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PERUVIAN indigenous rights groups held strikes and roadblocks today as protests at the coup that removed left-wing president Pedro Castillo continued to escalate.
Congress was due to debate holding early elections tonight — though this would mean bringing them forward to next year, not holding immediate votes as many protesters are demanding.
The left minority in the legislature last week tried to tie elections to a promised assembly to rewrite the constitution, something Mr Castillo’s government saw repeatedly blocked.
Clashes between the former president and Congress over these reforms led to his attempt to dissolve it, which resulted in his overthrow and arrest.
Caretaker President Dina Boluarte, who had been Mr Castillo’s deputy but backed the coup, told Congress it had no choice but to back an early election: “Don’t be blind. Look at the people and take action in line with what they are asking.”
But authorities have continued to put down protest violently.
The death toll rose to 26 yesterday after a demonstrator was shot on the Pan-American Highway in Chala district. He is believed to be a mine worker, among thousands who blocked that motorway.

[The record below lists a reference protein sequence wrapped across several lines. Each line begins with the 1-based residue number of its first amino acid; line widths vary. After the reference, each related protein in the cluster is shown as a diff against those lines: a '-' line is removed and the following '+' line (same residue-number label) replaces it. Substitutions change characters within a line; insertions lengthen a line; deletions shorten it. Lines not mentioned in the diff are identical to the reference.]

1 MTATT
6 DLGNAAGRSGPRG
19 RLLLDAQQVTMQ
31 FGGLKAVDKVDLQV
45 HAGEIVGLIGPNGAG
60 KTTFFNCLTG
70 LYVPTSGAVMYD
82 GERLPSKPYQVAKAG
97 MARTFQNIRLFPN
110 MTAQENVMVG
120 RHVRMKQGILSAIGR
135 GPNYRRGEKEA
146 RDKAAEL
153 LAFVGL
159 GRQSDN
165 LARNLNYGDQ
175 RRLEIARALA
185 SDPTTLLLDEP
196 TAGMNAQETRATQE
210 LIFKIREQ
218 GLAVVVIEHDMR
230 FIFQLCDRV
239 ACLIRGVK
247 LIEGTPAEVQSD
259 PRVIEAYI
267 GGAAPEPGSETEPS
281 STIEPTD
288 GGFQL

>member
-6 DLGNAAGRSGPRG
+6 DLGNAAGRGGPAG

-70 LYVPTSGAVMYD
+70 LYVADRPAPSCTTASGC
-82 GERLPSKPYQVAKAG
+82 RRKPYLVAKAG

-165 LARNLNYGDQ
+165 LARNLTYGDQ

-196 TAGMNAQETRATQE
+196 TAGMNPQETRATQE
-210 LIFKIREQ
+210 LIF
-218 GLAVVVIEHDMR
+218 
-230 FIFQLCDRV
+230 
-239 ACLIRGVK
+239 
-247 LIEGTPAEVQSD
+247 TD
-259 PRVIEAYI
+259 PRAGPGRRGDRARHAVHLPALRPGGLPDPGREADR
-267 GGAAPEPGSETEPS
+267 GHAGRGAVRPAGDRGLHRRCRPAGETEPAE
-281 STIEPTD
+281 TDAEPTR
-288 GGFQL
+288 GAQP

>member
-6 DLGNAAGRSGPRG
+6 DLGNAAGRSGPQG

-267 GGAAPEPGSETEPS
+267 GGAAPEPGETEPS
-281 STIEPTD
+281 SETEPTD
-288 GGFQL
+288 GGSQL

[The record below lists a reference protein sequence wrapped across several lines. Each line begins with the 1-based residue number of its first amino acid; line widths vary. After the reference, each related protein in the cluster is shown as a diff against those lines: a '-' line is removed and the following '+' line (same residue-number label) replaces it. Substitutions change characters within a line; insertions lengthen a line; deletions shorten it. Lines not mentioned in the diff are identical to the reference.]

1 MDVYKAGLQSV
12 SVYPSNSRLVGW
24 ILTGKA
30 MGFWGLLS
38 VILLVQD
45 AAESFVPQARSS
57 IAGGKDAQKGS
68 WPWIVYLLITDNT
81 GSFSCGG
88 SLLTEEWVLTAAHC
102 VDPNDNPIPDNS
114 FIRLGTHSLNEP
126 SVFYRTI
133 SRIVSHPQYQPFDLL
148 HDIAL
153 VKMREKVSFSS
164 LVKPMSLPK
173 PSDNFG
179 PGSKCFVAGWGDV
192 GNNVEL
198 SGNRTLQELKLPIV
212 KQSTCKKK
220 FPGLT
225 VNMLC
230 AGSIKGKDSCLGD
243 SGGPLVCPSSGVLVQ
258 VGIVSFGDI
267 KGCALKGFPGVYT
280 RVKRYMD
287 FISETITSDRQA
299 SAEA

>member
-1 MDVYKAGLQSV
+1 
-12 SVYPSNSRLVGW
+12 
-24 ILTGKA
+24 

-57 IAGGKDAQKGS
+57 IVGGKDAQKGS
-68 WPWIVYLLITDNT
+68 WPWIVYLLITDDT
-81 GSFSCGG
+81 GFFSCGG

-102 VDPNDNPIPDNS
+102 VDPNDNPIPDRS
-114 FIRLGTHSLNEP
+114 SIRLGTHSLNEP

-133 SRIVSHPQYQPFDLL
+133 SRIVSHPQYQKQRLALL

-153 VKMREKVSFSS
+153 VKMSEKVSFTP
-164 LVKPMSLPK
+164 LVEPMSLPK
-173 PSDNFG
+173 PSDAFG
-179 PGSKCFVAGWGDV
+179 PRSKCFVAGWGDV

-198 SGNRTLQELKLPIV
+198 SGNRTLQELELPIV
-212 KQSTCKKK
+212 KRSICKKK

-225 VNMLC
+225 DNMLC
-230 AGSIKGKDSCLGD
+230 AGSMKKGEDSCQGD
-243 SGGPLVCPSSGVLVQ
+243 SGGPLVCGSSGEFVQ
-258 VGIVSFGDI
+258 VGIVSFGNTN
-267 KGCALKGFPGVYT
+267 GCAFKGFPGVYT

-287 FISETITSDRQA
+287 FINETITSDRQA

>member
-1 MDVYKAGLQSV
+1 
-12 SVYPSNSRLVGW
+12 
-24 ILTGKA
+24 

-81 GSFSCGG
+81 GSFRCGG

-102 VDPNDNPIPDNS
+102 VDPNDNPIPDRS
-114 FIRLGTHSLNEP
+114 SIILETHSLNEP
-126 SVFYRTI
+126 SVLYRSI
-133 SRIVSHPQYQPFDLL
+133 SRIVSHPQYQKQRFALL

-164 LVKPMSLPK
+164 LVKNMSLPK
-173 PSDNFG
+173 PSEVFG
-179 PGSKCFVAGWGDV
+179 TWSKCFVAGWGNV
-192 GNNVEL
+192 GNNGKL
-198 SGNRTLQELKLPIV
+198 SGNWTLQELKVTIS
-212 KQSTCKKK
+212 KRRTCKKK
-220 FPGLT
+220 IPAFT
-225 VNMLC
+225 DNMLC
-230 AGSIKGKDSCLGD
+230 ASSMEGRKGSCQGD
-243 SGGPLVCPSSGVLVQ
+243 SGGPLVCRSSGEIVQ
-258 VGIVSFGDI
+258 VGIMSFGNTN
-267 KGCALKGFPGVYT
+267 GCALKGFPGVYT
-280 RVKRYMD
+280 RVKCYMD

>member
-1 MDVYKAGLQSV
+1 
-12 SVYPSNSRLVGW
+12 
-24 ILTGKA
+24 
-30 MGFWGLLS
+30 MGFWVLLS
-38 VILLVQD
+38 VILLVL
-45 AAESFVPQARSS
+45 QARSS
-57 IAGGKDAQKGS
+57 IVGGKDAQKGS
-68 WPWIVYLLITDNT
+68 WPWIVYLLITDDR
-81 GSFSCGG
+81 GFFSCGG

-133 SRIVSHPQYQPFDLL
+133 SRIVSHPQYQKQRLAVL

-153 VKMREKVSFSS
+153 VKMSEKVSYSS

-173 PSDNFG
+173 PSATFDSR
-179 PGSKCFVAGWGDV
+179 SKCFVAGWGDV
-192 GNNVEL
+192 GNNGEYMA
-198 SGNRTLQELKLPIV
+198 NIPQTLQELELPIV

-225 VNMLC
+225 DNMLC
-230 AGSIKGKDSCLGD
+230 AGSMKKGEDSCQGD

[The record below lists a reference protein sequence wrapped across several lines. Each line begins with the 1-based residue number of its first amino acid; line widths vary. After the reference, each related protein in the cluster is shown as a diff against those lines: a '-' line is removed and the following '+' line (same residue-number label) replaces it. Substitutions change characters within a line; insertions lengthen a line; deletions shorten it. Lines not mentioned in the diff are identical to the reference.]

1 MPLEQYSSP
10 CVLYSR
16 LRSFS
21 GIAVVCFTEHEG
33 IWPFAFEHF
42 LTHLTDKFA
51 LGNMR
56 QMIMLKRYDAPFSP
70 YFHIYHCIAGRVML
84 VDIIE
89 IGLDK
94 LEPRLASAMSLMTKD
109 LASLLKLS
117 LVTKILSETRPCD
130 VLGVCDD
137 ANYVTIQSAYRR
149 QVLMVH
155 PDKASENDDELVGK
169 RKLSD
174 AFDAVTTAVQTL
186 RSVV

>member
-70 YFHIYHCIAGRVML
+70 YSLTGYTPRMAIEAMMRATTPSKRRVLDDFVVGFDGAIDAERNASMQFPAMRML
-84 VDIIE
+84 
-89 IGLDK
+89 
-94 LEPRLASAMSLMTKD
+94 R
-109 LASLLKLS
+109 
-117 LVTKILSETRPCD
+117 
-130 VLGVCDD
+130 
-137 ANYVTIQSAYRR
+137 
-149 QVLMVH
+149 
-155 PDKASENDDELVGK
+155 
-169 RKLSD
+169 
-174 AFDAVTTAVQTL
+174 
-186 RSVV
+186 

A summit of regional governors held the same day said that the deaths of protesters had not been properly explained and called for proper investigation of police violence.
The Ayacucho People’s Defence Front said yesterday that strikes and roadblocks should continue until Ms Boluarte resigns and new elections are held, while the Unified Defence Front Against Contamination of the Coata Basin and Lake Titicaca, in Puno department, said it was deliberating whether to march on Lima.
As in many Latin American countries, the division between the left and right is racially charged, with the right’s opposition leader Keiko Fujimori the daughter of jailed dictator Alberto, whose administration carried out a forced sterilisation programme for indigenous women.
The new constitution Mr Castillo sought aimed at declaring Peru a “plurinational” state like Bolivia, with the rights of indigenous peoples formally recognised.
Peru’s coup authorities are backed by Joe Biden’s US administration but have been repeatedly denounced by President Andres Manuel Lopez Obrador in Mexico.
On Monday the latter warned that unless Peru accepted the need for new elections its only course would be to stay in power through “force and repression.”
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